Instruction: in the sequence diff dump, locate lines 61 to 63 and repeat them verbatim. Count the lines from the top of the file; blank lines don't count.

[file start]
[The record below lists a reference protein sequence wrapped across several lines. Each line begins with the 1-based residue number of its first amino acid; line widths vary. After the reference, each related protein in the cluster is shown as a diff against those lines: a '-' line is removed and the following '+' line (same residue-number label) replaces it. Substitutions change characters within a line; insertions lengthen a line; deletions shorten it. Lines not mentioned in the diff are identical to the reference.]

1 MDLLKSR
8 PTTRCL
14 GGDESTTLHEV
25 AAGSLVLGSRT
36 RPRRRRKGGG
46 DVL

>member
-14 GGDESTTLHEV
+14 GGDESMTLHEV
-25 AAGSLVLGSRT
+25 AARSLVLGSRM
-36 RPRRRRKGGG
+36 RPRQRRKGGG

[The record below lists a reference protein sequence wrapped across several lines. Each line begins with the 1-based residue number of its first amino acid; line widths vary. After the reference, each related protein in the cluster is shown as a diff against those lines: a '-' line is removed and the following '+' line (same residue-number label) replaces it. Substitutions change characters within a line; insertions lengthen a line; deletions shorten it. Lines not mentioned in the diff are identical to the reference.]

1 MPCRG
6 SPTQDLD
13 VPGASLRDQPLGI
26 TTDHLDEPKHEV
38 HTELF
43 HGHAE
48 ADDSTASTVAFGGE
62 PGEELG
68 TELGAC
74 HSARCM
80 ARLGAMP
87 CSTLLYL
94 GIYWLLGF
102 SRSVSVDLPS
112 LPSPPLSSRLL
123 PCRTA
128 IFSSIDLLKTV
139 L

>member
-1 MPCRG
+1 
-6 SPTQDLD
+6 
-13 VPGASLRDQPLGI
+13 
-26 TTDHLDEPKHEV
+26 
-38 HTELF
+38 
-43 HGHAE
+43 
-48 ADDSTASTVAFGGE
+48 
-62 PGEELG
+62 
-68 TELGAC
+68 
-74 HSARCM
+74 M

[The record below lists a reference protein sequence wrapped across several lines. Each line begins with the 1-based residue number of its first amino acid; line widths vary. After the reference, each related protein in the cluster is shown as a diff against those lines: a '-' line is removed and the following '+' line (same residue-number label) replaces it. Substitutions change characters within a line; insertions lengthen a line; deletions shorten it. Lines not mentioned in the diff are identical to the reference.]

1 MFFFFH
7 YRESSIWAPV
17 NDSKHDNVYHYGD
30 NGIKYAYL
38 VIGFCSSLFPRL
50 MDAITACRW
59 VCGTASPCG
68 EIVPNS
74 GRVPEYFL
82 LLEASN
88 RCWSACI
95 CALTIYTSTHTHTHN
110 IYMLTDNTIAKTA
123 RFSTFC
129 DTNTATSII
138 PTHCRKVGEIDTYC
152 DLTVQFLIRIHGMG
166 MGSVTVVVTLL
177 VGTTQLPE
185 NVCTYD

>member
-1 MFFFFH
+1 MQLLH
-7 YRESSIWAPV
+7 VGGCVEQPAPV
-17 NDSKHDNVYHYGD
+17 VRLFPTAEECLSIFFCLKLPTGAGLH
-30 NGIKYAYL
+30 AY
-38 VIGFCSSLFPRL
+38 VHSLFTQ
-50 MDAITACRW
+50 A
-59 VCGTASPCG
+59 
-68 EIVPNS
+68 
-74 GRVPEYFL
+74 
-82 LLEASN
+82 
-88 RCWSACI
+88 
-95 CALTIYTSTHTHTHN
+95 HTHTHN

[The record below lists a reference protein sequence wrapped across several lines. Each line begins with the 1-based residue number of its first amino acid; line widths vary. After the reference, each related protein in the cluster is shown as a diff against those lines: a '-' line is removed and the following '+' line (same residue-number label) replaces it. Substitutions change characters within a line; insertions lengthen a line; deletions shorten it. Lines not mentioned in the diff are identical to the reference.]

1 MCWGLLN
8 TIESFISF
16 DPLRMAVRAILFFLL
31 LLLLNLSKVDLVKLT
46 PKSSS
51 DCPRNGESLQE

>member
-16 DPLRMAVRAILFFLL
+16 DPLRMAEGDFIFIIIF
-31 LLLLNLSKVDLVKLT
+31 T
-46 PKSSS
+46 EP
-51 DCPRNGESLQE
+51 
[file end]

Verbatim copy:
50 MDAITACRW
59 VCGTASPCG
68 EIVPNS